We all would like to sell more. And this can often make us try real hard when selling and in front of prospects.
Could this hard work actually be counterproductive and be decreasing our results? What if there is a way to sell more by not trying so hard?
Here are four tips for changes that you can make that will lead you to not trying so hard and you might just end up selling more at the same time:
1. Minimize the product and company talk tracks
A typical sales person will jump to talking about their products and company as soon they can. This can actually have a negative impact on your results for a couple of reasons.
First, prospects don’t mind buying something but they never enjoy being sold to. As soon as a sales person starts talking about their products and company, the other person begins to feel like a prospect and that they are being pitched. This is where there guard begins to go up and that is never good.
Another reason why this is counterproductive is that every minute that a sales person talks about their own stuff is a minute that could have been spent talking about the prospect. When salespeople jump to this area and primarily stay there, they miss out on great opportunities to learn more about the prospect.
2. Don’t try to sell to everybody
A common error that salespeople make is that they will try to sell to every prospect that they cross paths with. The problem with this is that not all of those prospects are good prospects and this leads to wasted time trying to get prospects to purchase that are not a good fit.
When a sales person can have clarity around what their ideal prospect looks like, they can then make better decisions around which prospects to be persistent with and which ones to walk away from.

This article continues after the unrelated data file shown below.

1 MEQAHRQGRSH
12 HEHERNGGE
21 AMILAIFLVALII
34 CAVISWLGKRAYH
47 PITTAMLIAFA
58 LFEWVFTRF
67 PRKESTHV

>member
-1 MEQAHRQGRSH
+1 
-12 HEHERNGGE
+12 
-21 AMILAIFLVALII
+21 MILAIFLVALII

If you are able to do this, you will find that you are selling less because you are becoming more selective of who you spend your valuable time with. And the prospects that you end up pursuing fit better so you will not have to try as hard to sell when it is time to sell.
3. Screen prospects by asking good qualifying questions
To identify if a prospect is in the general vicinity of what you consider an ideal prospect, you should ask pre-qualifying questions. You can do this when to try to hold back from talking too quickly about your products and company.
In other words, before you get started on pitching your products, you can ask questions to learn more about the prospect. By you learning more about the prospect, not only are you going to identify if they are someone that you should try to sell to, you are also building rapport and not triggering guardedness.
4. Focus on the right immediate goal
We all have the same ultimate goal and that is to close a sales or get a new client/customer. But well before that ultimate goal is an immediate goal and for many of us that can look like an appointment, phone conversation, meeting, etc.
One of the most common mistakes that salespeople make is that they are always operate with a mindset where they are trying to reach the ultimate goal. Even in a first contact, they are trying to say things that lead to the ultimate goal.
But that is not the optimum way to go and you can immediately improve your results by shifting toward trying to focus more on the immediate goal. Focus on scheduling the appointment and simply starting the conversation.
Not only is this a direction that the prospect has less ability to use an objection (not having budget is not a reason to have a conversation), but is an approach where you will achieve more by selling less.